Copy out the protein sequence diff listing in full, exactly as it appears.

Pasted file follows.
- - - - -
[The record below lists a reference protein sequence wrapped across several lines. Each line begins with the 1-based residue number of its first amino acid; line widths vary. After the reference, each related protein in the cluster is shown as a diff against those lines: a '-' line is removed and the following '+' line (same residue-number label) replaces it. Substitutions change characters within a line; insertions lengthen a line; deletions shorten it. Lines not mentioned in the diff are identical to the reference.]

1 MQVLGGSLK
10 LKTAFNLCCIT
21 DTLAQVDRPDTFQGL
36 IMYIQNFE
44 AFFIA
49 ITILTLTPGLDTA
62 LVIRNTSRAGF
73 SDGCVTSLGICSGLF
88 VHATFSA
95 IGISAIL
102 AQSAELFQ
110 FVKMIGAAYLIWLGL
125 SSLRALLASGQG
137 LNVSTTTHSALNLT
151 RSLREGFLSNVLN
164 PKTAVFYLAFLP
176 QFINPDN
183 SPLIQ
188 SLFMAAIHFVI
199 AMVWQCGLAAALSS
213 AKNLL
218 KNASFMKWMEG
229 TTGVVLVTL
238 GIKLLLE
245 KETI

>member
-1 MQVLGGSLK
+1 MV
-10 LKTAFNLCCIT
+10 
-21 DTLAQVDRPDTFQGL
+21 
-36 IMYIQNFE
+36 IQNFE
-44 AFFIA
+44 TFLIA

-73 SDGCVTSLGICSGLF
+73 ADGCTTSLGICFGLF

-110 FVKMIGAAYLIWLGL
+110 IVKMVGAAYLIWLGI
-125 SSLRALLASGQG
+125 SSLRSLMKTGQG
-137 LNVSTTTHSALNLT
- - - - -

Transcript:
[The record below lists a reference protein sequence wrapped across several lines. Each line begins with the 1-based residue number of its first amino acid; line widths vary. After the reference, each related protein in the cluster is shown as a diff against those lines: a '-' line is removed and the following '+' line (same residue-number label) replaces it. Substitutions change characters within a line; insertions lengthen a line; deletions shorten it. Lines not mentioned in the diff are identical to the reference.]

1 MQVLGGSLK
10 LKTAFNLCCIT
21 DTLAQVDRPDTFQGL
36 IMYIQNFE
44 AFFIA
49 ITILTLTPGLDTA
62 LVIRNTSRAGF
73 SDGCVTSLGICSGLF
88 VHATFSA
95 IGISAIL
102 AQSAELFQ
110 FVKMIGAAYLIWLGL
125 SSLRALLASGQG
137 LNVSTTTHSALNLT
151 RSLREGFLSNVLN
164 PKTAVFYLAFLP
176 QFINPDN
183 SPLIQ
188 SLFMAAIHFVI
199 AMVWQCGLAAALSS
213 AKNLL
218 KNASFMKWMEG
229 TTGVVLVTL
238 GIKLLLE
245 KETI

>member
-1 MQVLGGSLK
+1 MV
-10 LKTAFNLCCIT
+10 
-21 DTLAQVDRPDTFQGL
+21 
-36 IMYIQNFE
+36 IQNFE
-44 AFFIA
+44 TFLIA

-73 SDGCVTSLGICSGLF
+73 ADGCTTSLGICFGLF

-110 FVKMIGAAYLIWLGL
+110 IVKMVGAAYLIWLGI
-125 SSLRALLASGQG
+125 SSLRSLMKTGQG
-137 LNVSTTTHSALNLT